We will continue to manage the grant fund as efficiently and effectively as possible whilst also providing a range of opportunities for care leavers. We have made connections with Can Cook, a charity dedicated to supporting people to eat well and going forward will be offering a slow cooker course for care leavers so they can learn how to eat healthily and cost-effectively.
Increasing capacity at our children’s ‘front door’
To increase our ability to process cases within our Assessment and Support Team, we have developed a new Assessor and Support Worker role to assess, plan, review and deliver care and support plans. This provided an opportunity for candidates without Social Worker qualifications to develop their skills, and essentially replaced Social Worker vacancies that we were unable to recruit to. Now four months into the pilot, we can see that this arrangement is working well. The post-holders are effectively moving cases on from our children’s front door team to either universal support, or longer-term care and support from our social work teams. The skills that these candidates brought with them from previous Family Intervention roles have proved invaluable, and their input has freed up Qualified Social Workers to concentrate on higher end care and support and safeguarding work.
What were the challenges?
Most challenges were of a human resources nature, including a change in culture and management style, the amount of work involved in creating brand new posts, and extracting and sharing out the work, suitable to their grade, from the remainder of the team. Recruiting to our permanent roles is a continued challenge and this is partly behind our decision to try something new with skills we already have in our workforce.
This shift has been taking place at a time when the county took on a significant number of Unaccompanied Asylum Seeking Children, who require input from Qualified Social Workers. So the Assessor and Support Workers were not able to provide the expertise needed to process these particular cases.
We plan to make the Assessor and Support Worker role permanent and consolidate it into a wider social care practitioner role. We need to consider whether they permanently replace Qualified Social Workers, so we’ll continue to monitor the demands on the team as a whole to make that decision.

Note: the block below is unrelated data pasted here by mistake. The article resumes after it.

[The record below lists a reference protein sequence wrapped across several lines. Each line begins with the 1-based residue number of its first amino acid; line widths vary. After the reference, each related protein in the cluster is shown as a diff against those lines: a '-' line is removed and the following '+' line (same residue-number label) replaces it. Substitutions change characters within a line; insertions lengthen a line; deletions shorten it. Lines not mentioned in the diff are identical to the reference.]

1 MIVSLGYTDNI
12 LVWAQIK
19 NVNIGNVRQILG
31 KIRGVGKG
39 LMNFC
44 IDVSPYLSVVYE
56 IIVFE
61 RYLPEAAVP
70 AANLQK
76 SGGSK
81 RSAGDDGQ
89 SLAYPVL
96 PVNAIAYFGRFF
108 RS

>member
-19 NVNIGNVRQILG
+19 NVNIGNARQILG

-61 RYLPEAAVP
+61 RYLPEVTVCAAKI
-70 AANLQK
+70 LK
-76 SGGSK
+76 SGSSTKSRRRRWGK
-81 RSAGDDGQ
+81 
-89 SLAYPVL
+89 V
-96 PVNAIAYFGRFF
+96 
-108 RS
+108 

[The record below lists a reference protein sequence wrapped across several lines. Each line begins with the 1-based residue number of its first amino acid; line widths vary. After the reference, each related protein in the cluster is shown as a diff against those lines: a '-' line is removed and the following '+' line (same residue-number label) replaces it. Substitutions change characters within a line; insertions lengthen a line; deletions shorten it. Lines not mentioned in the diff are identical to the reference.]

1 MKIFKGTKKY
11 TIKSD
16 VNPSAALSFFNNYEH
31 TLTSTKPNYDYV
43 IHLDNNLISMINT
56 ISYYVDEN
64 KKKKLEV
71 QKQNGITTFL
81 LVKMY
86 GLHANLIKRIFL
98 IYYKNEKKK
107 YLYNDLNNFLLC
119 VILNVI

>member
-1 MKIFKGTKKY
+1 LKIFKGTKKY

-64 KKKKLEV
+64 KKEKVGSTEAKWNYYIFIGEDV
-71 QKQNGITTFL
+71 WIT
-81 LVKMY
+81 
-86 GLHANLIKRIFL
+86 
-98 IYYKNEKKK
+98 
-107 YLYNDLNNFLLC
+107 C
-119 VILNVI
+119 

Providing appropriate accommodation for children and young people with disabilities
We are committed to enabling children and young people who are looked after by the Local Authority to remain living in Conwy in appropriate accommodation with the right support. The Disability Service vision is that provision of accommodation and care should be seamless across the transition to adulthood. As a result we have worked with First Choice Housing to source a property that is flexible and will allow us to provide on-going accommodation post 18 years through de-registration and the creation of supported living services as each young person becomes an adult.
First Choice Housing Association have sourced and completed acquisition on a property in Llandudno for three children with disabilities currently living in out of county residential placements. Welsh Government have awarded Housing with Care funding to the value of £741,048 for acquisition and construction costs, plus FCH private finance of £399,027.
Architect plans have been drawn up, maximising the space of the property to house three separate apartments, a staffing area and suitable outside space to cater for sensory play. Consultation has taken place with the Planning Department and final plans have been submitted for approval.
A ‘Planning My Home’ document has now been completed what on what the apartments need to look like, bespoke to each child living there, and queries finalised for the architect to put the specification out to tender for a contractor to complete the works. Project documentation is well underway, and the project board and groups have been identified.
Care Inspectorate Wales have confirmed that the property will need to be registered as a children’s residential home and as each child turns 18, each apartment can be de-registered and re-registered as a domiciliary care setting, allowing the child or young adult to have a tenancy on their apartment.
All families have been consulted with and all are in agreement with their children returning to Conwy. Current residential providers have also been consulted with; they are supportive of the moves and will take part in identifying and implementing transition plans. Education are engaged in terms of the provision of school places for all three children on their return to the County.
What were the challenges?
- Getting the project started, as no dedicated Project Manager was in place to lead on this. The Project Manager later identified is managing this in addition to their current job role.
- Architects have had to be creative to maximise the space of the property to accommodate all of the needs required for the children, but equally some compromises have had to be reached between the Wish List versus the Must-Have List.
- Timescales are tight on completing some of the work streams to ensure the home becomes operational by January 2024.
We have identified the following areas to prioritise:
- Completing an option appraisal to decide whether the support provider should be internal or external
- Waiting for the Planning Department to approve plans for construction works
- Awarding construction works to a contractor following tender process
- Identifying transition plans for each child
- Consulting with all key stakeholders that are not part of the Project Board or project groups
We aim for the accommodation to be operational from January 2024, and will provide an update in our next report.